American Jurisprudence as Sausage-Making: Who Interprets the Constitution?

The Supreme Court is finishing up its latest term, saving its most controversial decisions for last. Americans venerate the Constitution, but judges determine its meaning.

Unfortunately, the result of the judicial process vindicates German Chancellor Otto von Bismarck, who famously said that no one should see his sausages or his laws being made. As I point out in my latest Forbes online column, much of the Constitution is treated like an antique wall decoration: although the federal government is supposed to have only limited, enumerated powers, today it pretty much does whatever it wants.

Unfortunately, there may be no way to avoid judicial rulemaking. Louis Fisher of the Library of Congress argued: “Being ‘ultimate interpreter,’ however, is not the same as being exclusive interpreter.” 

It seems obvious that if you take an oath to support the Constitution, you shouldn’t act in ways that violate the law. Former congressman and judge Abner Mikva argued that a failure by Congress to consider constitutionality “is both an abdication of its role as a constitutional guardian and an abnegation of its duty of responsible lawmaker.”

Still, the judiciary long has had the final say. But that actually is supposed to limit government and protect liberty. As I wrote on Forbes online:

The final say logically goes to the judiciary, since the legislative and executive branches pass and approve/execute laws, respectively, making them the institutions in most need of constraint. Alexander Hamilton argued in Federalist 78 that limitations on government power “can be preserved in practice no other way than through the medium of courts of justice, whose duty it must be to declare all acts contrary to the manifest tenor of the Constitution void. Without this, all the reservations of particular rights or privileges would amount to nothing.”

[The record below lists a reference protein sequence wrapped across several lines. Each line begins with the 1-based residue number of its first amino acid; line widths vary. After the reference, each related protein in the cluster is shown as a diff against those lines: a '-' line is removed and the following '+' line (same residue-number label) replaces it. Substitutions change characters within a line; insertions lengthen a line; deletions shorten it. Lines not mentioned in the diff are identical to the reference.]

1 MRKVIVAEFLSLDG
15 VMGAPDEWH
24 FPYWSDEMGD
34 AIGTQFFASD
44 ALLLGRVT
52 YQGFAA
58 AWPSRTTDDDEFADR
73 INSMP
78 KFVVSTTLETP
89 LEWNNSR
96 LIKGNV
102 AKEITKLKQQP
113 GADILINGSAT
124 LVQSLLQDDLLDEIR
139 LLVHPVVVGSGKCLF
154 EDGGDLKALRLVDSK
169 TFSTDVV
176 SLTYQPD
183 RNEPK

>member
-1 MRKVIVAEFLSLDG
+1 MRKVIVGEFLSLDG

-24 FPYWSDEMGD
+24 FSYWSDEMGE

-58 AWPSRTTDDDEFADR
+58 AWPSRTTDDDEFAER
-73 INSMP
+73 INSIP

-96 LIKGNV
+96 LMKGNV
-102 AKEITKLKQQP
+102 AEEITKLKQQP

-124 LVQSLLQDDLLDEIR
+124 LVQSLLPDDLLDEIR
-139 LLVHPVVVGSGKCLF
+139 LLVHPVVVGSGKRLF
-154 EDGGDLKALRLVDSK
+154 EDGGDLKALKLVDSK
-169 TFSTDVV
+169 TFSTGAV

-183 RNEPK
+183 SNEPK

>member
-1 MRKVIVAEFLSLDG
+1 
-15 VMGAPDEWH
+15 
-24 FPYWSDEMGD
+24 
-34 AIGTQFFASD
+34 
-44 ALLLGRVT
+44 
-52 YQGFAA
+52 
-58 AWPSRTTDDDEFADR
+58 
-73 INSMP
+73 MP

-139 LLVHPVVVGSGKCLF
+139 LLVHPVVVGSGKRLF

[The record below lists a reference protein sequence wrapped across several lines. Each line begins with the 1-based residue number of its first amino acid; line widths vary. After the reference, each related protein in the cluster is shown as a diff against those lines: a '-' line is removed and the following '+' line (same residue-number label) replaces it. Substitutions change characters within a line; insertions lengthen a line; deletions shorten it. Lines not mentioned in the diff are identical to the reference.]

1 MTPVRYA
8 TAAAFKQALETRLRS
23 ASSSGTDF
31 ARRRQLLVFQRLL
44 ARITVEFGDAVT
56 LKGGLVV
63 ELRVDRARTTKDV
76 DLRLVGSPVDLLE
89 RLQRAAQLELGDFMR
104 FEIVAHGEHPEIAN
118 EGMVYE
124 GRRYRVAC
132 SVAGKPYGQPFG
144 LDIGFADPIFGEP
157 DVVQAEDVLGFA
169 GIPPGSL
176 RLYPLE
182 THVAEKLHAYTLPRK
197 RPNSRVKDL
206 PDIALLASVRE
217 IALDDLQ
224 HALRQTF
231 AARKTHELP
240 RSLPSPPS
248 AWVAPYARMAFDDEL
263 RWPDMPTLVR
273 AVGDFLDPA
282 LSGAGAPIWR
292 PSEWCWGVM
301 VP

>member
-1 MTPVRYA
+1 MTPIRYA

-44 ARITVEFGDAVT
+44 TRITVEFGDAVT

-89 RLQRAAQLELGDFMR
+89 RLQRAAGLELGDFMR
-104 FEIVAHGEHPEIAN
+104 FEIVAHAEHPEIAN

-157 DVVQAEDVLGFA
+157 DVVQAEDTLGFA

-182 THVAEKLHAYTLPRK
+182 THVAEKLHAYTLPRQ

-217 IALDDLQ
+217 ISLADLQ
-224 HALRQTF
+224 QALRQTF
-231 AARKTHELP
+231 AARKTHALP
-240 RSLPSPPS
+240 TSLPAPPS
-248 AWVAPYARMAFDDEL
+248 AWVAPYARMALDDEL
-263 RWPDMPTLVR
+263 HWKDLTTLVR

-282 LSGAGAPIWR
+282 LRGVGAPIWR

In this way, the judiciary was supposed to protect individual liberty. In introducing the Bill of Rights, James Madison told Congress: “If they are incorporated into the Constitution, independent tribunals of justice will consider themselves in a peculiar manner the guardians of those rights; they will be an impenetrable bulwark against every assumption of power in the Legislature or Executive; they will be naturally led to resist every encroachment upon rights expressly stipulated for in the Constitution by the declaration of rights.” (Tragically, this is no longer the case.)

Unfortunately, too many judges no longer really “interpret” the Constitution. That is why Madison’s “few and defined” powers for the national government have become “everything and unlimited. Basically, legislative and executive branch officials act however they like, subject only to judges, who decide however they like. It is government by zeitgeist—if it feels good, do it.

That means the rest of us need to work extra hard to “defend and support” the Constitution. It ain’t much of a bulwark for liberty these days, but it really is about all we have.